Youth court judge says juvenile detention center is helping with Starkville’s violent crime, NAACP leader says it does more harm
STARKVILLE, Miss. (WCBI) – At Friday’s work session, Oktibbeha County Youth Court Judge Lydia Quarles called for the Starkville Board of Aldermen to renew the city’s agreement with the Lowndes County Juvenile Detention Center.
The interlocal agreement with the center keeps two beds reserved for any juveniles arrested in Starkville and will last until the fall of 2022.
“Three burglaries of occupied dwellings, one accessory after the fact to murder, two burglaries of vehicles with guns, weapons charges, stolen vehicles, assault with a firearm, aggravated assault with a firearm, simple assault on a teacher,” Judge Quarles said, listing off some of the charges she has seen over the past year in court.
She says the average age of the suspects in those cases was between 15 and 16 years old.
It’s one of the reasons she believes Starkville’s interlocal agreement should continue at least one more year.
“Putting them in detention for a little while, almost using it as a calm down period or a ‘think about this’ period, has perhaps made a difference in their behavior,” Judge Quarles says.
The judge says that about 80 to 85 percent of the children she sees are African American.
Oktibbeha County NAACP President Yulanda Haddix, who spent 16 years working in a New Jersey juvenile facility, says this is only a temporary fix and could actually hurt the community in the long run.
“Look at Columbus,” she says. “The center is right there in your home, in your community and you have more criminal behavior than you’ve ever seen.”
Over the last year, Judge Quarles says she’s seen a slight increase in cases involving weapons and juveniles but added that so far, she hasn’t had to send anyone to the detention center twice.
But Haddix is uncertain about how sustainable that will be.
“Most kids who, I would say, commit a crime early, before the age of 15, are going to have a 90 percent chance of getting back into the criminal system,” she says.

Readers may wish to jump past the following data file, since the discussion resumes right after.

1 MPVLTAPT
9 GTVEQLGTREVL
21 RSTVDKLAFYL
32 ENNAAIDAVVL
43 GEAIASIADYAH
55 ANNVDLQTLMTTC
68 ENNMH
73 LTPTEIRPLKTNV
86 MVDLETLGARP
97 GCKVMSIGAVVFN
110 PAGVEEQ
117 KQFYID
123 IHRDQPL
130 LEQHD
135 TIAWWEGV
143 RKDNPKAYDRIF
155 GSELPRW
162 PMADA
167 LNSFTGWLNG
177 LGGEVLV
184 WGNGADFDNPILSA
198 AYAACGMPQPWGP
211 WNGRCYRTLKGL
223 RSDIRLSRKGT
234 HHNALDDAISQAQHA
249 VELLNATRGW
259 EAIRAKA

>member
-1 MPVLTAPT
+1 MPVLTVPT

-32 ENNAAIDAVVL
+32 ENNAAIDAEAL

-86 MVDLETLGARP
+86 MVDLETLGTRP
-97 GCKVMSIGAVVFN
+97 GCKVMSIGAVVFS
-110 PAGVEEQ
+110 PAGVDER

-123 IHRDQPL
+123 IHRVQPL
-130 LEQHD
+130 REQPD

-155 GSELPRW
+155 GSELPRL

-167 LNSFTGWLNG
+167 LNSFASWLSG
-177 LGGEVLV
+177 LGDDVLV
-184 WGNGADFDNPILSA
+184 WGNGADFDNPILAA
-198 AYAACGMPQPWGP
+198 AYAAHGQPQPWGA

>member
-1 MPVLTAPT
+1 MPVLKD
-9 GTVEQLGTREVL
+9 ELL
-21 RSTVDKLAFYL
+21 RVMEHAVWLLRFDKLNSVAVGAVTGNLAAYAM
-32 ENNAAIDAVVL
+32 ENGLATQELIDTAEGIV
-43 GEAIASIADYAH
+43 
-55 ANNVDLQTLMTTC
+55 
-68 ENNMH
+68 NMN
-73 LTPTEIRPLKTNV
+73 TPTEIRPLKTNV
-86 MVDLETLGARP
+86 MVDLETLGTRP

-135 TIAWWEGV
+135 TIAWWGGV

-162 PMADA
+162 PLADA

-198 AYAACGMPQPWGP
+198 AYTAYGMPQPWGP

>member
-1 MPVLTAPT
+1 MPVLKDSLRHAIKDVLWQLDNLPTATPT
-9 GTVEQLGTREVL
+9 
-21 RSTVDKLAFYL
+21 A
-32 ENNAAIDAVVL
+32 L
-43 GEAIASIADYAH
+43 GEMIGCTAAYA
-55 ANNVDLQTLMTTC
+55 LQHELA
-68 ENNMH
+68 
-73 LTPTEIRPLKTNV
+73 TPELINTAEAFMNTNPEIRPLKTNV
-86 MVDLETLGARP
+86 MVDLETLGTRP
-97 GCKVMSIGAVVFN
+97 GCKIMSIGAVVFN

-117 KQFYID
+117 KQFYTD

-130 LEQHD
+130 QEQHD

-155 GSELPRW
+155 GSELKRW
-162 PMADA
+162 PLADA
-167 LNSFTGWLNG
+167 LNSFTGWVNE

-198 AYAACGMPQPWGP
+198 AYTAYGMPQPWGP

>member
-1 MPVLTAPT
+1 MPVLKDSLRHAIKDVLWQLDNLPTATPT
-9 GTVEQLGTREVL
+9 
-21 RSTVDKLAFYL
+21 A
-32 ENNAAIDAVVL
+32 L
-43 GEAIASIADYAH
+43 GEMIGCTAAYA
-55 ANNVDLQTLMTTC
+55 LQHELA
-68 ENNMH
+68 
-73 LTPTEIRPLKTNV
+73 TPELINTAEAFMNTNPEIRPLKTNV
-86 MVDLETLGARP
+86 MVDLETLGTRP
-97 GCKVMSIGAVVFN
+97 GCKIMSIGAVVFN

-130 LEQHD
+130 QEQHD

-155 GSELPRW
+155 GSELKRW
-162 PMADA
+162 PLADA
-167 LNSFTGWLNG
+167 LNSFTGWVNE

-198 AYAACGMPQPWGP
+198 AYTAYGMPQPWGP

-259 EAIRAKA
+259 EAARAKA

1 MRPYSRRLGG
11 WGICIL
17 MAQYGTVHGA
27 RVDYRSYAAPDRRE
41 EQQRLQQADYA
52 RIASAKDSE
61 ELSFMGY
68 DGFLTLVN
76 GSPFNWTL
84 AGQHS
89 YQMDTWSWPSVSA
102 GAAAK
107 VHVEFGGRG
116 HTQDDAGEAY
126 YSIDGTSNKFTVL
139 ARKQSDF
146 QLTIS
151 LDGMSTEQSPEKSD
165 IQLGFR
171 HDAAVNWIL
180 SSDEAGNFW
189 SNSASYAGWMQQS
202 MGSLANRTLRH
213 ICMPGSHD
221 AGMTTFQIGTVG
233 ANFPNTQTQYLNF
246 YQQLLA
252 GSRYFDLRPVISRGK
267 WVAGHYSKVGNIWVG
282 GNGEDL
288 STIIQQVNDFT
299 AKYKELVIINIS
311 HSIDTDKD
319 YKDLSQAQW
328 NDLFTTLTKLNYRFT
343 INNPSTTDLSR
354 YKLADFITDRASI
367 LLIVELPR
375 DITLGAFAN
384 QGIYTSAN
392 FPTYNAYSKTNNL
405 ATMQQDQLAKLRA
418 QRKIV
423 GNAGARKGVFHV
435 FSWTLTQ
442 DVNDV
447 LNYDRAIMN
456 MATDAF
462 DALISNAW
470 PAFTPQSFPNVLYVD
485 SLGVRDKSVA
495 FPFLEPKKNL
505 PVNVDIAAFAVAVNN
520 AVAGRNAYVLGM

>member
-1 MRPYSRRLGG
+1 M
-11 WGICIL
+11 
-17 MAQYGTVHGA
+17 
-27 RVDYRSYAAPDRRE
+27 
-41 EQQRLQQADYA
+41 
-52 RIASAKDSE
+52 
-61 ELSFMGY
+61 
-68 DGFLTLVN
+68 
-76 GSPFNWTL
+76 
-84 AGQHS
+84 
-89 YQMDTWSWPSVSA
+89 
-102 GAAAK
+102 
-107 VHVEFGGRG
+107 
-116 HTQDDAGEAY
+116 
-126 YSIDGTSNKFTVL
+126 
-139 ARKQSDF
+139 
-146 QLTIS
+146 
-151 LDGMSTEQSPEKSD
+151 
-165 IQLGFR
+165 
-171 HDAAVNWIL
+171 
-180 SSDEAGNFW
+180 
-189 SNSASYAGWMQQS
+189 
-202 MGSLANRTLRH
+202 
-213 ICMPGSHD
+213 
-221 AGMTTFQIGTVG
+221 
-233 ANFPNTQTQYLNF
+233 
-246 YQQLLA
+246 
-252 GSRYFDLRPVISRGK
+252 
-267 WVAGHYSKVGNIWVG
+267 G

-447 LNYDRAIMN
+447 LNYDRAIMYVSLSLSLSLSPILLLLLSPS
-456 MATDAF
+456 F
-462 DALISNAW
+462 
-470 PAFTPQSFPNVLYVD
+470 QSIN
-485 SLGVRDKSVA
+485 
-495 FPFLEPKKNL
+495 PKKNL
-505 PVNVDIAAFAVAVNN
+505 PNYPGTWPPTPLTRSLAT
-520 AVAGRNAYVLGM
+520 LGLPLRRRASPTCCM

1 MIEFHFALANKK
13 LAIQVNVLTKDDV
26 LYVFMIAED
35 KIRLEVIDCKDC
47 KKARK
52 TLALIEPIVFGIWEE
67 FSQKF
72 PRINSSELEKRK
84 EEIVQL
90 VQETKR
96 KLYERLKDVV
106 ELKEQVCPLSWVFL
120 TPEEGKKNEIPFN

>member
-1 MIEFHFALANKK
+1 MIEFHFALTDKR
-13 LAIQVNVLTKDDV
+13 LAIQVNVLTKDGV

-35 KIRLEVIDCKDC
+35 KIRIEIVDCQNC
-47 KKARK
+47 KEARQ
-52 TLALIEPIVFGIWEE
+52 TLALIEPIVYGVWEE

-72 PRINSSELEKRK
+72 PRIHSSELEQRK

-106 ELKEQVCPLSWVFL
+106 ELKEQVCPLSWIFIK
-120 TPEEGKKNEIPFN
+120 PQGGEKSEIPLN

Judge Quarles says that the 12 children she sent to the juvenile center all had one thing in common.
“They all had guns and were threatening to, or had shot something,” she says. “As far as I’m concerned, (juvenile detention) is where you’re going to go if you’re over 12 years old.”
“I don’t think if a 12-year-old, a 13-year-old, steals a gun, he should immediately go to the juvenile system,” Haddix says. “I don’t think he’s ready for that. Because what happens is, once he gets there, you’re going to learn ‘the habits’ (of other offenders).”
However, Judge Quarles says that young people could actually learn good habits thanks to the resources at the Lowndes County center.
“A lot of these kids are truants and at least they’re going to school in detention,” she says. “They also get a psychological analysis. And in that assessment, if there are some specific needs that can be handled by Community Counseling (Services) and things like that, they’re given those referrals.”
Haddix believes the city’s resources would be better spent by investing in the schools and youth outreach centers in underserved communities.
“You don’t want to send your kids to school or an education setting where there are no books, the building is dilapidated and the bathrooms don’t flush,” she says. “And you expect kids to thrive in those environments?”
Judge Quarles believes there is enough support among the Aldermen to renew the interlocal agreement for another year. She expects that vote sometime within the next three months.
“The problem is not going away by locking kids up,” Haddix cautions.